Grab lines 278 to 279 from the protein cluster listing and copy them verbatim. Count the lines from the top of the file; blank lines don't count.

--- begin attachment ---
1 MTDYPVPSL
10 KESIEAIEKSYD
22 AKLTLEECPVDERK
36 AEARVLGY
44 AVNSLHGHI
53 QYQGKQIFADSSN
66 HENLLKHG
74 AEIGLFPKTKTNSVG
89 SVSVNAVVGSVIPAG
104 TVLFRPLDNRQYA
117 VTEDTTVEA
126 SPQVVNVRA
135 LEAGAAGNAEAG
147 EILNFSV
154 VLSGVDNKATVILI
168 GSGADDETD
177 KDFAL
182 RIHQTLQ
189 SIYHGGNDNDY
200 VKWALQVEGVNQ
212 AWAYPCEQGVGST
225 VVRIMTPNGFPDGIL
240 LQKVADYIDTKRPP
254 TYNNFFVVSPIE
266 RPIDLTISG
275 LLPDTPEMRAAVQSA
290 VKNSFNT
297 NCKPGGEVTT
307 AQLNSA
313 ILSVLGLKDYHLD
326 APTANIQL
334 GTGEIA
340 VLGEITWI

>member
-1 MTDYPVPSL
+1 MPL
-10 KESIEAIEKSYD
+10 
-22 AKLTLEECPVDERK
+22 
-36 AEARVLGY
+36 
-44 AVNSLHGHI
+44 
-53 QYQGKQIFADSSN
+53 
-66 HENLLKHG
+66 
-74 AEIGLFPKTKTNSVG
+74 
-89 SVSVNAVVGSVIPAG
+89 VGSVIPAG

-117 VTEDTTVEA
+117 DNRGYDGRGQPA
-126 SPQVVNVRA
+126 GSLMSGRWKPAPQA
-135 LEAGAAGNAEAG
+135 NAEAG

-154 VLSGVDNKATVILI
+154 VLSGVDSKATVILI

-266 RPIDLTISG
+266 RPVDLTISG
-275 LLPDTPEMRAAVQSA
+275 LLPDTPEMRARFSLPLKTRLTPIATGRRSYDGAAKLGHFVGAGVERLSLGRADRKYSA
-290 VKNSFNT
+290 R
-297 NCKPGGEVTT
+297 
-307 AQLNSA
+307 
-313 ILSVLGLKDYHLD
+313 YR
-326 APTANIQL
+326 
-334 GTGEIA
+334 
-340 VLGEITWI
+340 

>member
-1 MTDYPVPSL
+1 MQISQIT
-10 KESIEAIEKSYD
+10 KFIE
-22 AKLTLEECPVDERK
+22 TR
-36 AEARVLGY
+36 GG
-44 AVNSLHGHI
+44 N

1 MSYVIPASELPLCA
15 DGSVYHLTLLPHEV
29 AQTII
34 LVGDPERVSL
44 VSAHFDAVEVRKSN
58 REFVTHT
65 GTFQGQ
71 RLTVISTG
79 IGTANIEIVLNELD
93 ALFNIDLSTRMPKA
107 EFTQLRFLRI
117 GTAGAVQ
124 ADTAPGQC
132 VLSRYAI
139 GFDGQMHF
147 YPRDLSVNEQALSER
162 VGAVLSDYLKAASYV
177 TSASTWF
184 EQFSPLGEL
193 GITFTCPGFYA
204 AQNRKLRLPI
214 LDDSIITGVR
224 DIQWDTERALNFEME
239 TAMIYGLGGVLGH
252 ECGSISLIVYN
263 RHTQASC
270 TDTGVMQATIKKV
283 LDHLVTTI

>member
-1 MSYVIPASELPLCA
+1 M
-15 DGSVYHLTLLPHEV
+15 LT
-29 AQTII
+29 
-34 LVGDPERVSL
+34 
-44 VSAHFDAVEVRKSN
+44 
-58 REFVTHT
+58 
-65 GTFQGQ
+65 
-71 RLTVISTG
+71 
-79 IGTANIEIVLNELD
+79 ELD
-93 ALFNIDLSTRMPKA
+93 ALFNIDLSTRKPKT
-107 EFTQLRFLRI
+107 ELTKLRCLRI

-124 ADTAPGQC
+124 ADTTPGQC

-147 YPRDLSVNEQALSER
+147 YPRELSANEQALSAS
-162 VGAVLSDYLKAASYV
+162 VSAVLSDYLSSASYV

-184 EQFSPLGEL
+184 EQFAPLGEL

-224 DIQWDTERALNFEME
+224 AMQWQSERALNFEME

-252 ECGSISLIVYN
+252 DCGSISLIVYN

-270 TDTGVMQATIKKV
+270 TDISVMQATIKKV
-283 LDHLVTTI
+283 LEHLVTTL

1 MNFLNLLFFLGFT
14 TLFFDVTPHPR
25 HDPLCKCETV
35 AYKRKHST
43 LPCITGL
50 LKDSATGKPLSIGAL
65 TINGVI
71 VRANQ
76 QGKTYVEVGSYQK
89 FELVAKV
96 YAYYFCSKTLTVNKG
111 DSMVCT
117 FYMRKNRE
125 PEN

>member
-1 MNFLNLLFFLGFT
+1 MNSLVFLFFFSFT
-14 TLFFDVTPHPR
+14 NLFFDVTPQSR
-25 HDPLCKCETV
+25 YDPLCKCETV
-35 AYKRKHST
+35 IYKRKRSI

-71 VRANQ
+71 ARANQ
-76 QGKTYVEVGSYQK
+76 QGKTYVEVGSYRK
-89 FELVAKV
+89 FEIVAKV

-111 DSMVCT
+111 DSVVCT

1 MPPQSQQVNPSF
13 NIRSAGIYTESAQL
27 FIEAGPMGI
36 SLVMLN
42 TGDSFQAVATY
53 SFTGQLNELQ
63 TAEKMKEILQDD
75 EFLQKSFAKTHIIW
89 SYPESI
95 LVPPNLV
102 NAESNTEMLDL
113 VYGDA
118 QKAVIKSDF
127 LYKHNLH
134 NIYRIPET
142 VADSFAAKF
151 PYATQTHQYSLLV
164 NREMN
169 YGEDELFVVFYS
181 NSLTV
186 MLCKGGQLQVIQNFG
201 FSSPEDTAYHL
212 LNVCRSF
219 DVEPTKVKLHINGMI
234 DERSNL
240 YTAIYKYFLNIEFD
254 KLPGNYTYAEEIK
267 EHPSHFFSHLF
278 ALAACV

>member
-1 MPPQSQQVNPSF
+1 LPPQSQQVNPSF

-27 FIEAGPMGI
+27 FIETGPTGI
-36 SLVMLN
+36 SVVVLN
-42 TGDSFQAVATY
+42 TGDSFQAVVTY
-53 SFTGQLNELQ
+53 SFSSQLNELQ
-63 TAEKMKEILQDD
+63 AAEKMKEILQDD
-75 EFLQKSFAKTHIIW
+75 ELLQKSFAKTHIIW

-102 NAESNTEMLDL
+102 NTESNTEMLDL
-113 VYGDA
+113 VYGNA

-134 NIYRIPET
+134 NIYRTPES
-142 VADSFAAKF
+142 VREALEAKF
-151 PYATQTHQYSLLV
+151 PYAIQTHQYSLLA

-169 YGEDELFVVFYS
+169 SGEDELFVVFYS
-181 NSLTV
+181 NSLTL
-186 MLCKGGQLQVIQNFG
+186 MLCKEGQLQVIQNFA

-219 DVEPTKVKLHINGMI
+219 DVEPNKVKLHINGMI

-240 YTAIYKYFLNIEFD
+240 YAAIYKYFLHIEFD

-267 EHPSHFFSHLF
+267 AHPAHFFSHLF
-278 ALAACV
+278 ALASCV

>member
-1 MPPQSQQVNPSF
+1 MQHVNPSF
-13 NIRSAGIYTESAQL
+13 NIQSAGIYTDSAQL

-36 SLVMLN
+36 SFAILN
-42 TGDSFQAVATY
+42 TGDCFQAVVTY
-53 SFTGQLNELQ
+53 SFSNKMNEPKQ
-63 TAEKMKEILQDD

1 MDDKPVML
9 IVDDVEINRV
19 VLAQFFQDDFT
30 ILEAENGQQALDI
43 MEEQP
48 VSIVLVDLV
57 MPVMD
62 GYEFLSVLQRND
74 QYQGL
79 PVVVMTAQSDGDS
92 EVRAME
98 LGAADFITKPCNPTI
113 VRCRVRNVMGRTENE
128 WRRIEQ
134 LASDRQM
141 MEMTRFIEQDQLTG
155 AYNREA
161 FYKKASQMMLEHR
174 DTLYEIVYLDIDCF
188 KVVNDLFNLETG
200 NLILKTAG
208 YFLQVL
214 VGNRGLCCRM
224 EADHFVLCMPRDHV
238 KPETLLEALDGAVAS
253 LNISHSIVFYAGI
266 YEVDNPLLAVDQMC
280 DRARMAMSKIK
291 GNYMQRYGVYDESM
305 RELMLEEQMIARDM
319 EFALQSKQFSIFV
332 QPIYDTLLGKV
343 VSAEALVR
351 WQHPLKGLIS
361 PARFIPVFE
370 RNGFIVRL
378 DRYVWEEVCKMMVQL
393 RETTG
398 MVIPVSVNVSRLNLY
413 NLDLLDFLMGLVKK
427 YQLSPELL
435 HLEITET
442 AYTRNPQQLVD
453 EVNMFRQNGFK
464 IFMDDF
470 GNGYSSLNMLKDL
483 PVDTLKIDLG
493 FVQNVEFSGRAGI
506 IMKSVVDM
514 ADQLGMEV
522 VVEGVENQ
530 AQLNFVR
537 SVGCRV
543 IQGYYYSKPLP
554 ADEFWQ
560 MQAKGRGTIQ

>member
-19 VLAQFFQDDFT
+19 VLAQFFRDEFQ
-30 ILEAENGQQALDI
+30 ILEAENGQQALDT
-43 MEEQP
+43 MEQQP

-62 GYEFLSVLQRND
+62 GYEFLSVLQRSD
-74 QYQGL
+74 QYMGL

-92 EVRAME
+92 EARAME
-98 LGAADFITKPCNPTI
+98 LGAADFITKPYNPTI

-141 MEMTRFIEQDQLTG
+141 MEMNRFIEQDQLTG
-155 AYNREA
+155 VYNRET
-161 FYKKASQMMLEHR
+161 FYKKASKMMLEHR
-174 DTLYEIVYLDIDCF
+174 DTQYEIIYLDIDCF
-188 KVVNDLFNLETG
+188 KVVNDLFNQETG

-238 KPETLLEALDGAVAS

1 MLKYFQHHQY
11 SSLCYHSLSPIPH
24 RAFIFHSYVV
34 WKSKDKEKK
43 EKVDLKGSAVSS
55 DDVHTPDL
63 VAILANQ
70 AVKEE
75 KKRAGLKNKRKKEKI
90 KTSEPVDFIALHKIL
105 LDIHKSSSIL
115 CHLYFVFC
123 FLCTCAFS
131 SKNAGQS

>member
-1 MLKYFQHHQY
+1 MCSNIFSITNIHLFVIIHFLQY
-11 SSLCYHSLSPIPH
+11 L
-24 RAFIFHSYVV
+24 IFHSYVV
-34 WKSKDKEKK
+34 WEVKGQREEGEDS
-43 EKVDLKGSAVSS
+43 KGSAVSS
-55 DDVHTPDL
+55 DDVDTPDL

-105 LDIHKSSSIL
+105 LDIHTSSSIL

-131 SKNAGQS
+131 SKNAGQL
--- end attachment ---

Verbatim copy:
92 EVRAME
98 LGAADFITKPCNPTI